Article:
Jump to content

Hak5 Community Rainbow Tables: NTLM vs. MD5 Final Vote


silivrenion
 Share

Which algorithm table should be pursued next?  

80 members have voted

  1. 1.

    • NTLM
      35
    • MD5
      5


Recommended Posts

This is the official poll to decide between NTLM or MD5 for the next generation project for the Rainbow Tables group. If you aren't familiar with the rainbow tables group, visit http://www.hak5.org/wiki/index.php?title=C..._Rainbow_Tables

Why is your vote important? Because these tables are created for the community that wants to use them, you!

NTLM

Used in Windows Vista and advanced Windows XP Hashes.

Easily accessible from Windows due to SAM/Storage security flaws.

Affects a larger percentage of the public.

MD5

Used in online systems, forums, SQL, etc.

Hashes are harder to get.

Smaller applicable userbase.

Please cast your vote. This poll expires on Jan 20, 2007.

Link to comment
Share on other sites

NTLM to what complexity? The tables for 255 characters with all possibilities is a bit of an undertaking.

Can we get some charts and graphs before we decide.

Personally my login password is 21 characters long including both case alpha, numeric, and $pecials

Then again, I'm paranoid.

Link to comment
Share on other sites

NTLM to what complexity? The tables for 255 characters with all possibilities is a bit of an undertaking.

Can we get some charts and graphs before we decide.

Personally my login password is 21 characters long including both case alpha, numeric, and $pecials

Then again, I'm paranoid.

AFAIK NTLM is much harder to do than LM. If you're able to do lowercase 1-6 a-z you should be happy.

One problem is that most NTLM password are longer than 14 characters. If your password is shorter it's stored as an LM-hash (if you haven't specifically disabled that).

So most likely if you see no LM-hash the password is longer than 14 characters. Which pretty much makes rainbow tables useless... Just look at sites like plain-text.info, their NTLM crack-ratio is very very low.

Link to comment
Share on other sites

NTLM for sure, a few months ago I was skeptical about NTLM, but since Vista seems to use it still without a salt then it seems like we will be able to use these tables for a good amount of time.
That's true. It might be a good investment for the future. And then that whole less-than-14-characters issue isn't relevant.
Link to comment
Share on other sites

From what I understand, the NTLM hash is always stored. The LM hash is only stored for backwards compatibility, and can be disabled as others have said. LM hashes do not conserve case (but NTLM does), so if the authorization procedure is coded properly (to check against NTLM whenever possible, and ignore the LM hash) you still do not know which case the letters need to be in for the login to be successful, after cracking the LM hash.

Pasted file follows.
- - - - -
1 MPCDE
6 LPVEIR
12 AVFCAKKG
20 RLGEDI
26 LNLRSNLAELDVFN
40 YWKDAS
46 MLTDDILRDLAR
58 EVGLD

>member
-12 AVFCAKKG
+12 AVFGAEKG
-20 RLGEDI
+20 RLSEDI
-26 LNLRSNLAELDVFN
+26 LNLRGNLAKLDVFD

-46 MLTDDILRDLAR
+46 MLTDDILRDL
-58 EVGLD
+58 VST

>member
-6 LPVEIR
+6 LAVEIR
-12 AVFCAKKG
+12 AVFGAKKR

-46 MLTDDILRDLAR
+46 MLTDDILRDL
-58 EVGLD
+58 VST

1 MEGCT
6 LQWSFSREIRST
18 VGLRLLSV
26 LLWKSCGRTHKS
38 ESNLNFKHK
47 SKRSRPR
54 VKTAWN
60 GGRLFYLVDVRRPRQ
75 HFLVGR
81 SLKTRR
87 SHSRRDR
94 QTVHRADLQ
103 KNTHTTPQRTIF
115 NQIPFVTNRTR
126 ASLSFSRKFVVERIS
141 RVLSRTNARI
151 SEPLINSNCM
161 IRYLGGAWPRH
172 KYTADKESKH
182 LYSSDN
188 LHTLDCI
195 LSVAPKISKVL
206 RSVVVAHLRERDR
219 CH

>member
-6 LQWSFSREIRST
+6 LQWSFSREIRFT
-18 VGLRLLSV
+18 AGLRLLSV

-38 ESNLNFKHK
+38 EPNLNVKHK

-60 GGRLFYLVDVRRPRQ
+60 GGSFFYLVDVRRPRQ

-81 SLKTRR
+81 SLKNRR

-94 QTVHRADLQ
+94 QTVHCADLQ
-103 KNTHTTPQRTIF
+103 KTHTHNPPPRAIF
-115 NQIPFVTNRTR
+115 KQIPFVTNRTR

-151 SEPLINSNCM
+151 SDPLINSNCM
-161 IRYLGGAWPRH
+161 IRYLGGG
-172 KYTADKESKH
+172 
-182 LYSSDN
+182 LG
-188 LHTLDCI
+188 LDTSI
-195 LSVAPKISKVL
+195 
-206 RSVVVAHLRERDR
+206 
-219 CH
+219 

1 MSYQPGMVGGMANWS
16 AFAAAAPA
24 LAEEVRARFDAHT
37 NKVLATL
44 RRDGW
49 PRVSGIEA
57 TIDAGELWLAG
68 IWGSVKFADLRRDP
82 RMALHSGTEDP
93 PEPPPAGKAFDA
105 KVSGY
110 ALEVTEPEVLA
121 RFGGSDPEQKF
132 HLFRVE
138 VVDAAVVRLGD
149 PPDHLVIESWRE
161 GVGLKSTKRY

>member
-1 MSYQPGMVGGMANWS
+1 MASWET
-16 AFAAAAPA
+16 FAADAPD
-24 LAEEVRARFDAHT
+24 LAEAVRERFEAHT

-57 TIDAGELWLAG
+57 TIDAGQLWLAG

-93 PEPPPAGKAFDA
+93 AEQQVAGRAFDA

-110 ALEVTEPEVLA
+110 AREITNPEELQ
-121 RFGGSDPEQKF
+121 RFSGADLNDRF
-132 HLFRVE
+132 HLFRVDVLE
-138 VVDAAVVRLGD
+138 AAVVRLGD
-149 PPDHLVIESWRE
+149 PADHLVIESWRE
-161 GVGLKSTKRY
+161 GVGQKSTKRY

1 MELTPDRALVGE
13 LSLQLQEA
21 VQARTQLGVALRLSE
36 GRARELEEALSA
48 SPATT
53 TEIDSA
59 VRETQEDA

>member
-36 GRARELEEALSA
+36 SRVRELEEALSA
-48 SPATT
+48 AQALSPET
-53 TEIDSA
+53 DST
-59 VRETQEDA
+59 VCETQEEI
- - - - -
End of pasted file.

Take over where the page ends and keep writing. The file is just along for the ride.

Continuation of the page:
As for size of tables and so on, this depends on what kind of performance you want. Here's a quick run-down of what the variables are:

* Chain length: Increase this, and you will cover more passwords in the same amount of disk space. However, this makes the tables slower to operate on.

* Chain count: Increasing this will make each table in the set larger, but will require less tables to achieve the same coverage. Experimentation shows that fewer but bigger individual tables (same total size) should be faster to operate on: http://img65.imageshack.us/img65/7299/tablespeedri7.png (note the Max cryptanalysis time at the bottom)

* Number of tables: Increasing this raises the amount of passwords in the specified range that will be covered by the table set, and also increases the total size.

* Min/Max password length: Fairly obvious, increasing the max length rapidly increases the amount of storage needed AND/OR the complexity of the tables (see chain length).

* Character set: Defines which characters will make up the passwords you pre-compute. Adding characters increases the amount of disk space needed AND/OR the table complexity. If a password contains a character outside those in your defined character set, the hash of that password will not be in the tables.

Selecting the values to use is all about knowing your priorities (speed? coverage? size?), and balancing them. Both NTLM and MD5 are 16 byte hashes, so the values selected for one of them can be used for the other one to make an equivalent table set with the other algorithm with the same resulting disk size and so on. The screenshot above uses both upper- and lowercase alpha, digits, space, and 14 symbol characters in its character set, however these are not all the ones that can be produced, even on an English keyboard. Including 32 symbols rather than just 14 immediately makes it harder to achieve the same coverage without annoying losses in either search time, disk space, or both ( http://img441.imageshack.us/img441/7327/tablespeed2cx8.png ). Again, this all about priorities.

Link to comment
Share on other sites

Join the conversation

You can post now and register later. If you have an account, sign in now to post with your account.

Guest
Reply to this topic...

×   Pasted as rich text.   Paste as plain text instead

  Only 75 emoji are allowed.

×   Your link has been automatically embedded.   Display as a link instead

×   Your previous content has been restored.   Clear editor

×   You cannot paste images directly. Upload or insert images from URL.

 Share

  • Recently Browsing   0 members

    • No registered users viewing this page.
×
×
  • Create New...